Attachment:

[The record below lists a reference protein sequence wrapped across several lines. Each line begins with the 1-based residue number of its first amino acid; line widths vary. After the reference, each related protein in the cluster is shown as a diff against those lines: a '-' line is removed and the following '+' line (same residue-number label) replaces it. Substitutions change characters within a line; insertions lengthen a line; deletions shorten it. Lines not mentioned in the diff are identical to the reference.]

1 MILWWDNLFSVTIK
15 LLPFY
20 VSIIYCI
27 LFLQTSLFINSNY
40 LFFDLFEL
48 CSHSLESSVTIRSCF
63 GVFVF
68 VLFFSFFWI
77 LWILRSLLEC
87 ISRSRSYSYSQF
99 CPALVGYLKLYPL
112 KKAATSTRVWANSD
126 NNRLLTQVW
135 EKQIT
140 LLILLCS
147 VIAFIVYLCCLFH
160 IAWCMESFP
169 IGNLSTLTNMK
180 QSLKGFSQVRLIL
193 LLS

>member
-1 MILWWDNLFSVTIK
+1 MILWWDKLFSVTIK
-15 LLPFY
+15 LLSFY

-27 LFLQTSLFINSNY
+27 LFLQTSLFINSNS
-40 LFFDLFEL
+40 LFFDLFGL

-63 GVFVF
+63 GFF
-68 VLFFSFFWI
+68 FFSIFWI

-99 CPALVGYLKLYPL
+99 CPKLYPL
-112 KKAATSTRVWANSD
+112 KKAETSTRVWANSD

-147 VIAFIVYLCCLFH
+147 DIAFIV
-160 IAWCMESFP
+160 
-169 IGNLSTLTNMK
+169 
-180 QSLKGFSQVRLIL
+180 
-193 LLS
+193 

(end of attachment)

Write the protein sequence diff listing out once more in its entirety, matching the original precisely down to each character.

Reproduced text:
[The record below lists a reference protein sequence wrapped across several lines. Each line begins with the 1-based residue number of its first amino acid; line widths vary. After the reference, each related protein in the cluster is shown as a diff against those lines: a '-' line is removed and the following '+' line (same residue-number label) replaces it. Substitutions change characters within a line; insertions lengthen a line; deletions shorten it. Lines not mentioned in the diff are identical to the reference.]

1 MILWWDNLFSVTIK
15 LLPFY
20 VSIIYCI
27 LFLQTSLFINSNY
40 LFFDLFEL
48 CSHSLESSVTIRSCF
63 GVFVF
68 VLFFSFFWI
77 LWILRSLLEC
87 ISRSRSYSYSQF
99 CPALVGYLKLYPL
112 KKAATSTRVWANSD
126 NNRLLTQVW
135 EKQIT
140 LLILLCS
147 VIAFIVYLCCLFH
160 IAWCMESFP
169 IGNLSTLTNMK
180 QSLKGFSQVRLIL
193 LLS

>member
-1 MILWWDNLFSVTIK
+1 MILWWDKLFSVTIK
-15 LLPFY
+15 LLSFY

-27 LFLQTSLFINSNY
+27 LFLQTSLFINSNS
-40 LFFDLFEL
+40 LFFDLFGL

-63 GVFVF
+63 GFF
-68 VLFFSFFWI
+68 FFSIFWI

-99 CPALVGYLKLYPL
+99 CPKLYPL
-112 KKAATSTRVWANSD
+112 KKAETSTRVWANSD

-147 VIAFIVYLCCLFH
+147 DIAFIV
-160 IAWCMESFP
+160 
-169 IGNLSTLTNMK
+169 
-180 QSLKGFSQVRLIL
+180 
-193 LLS
+193 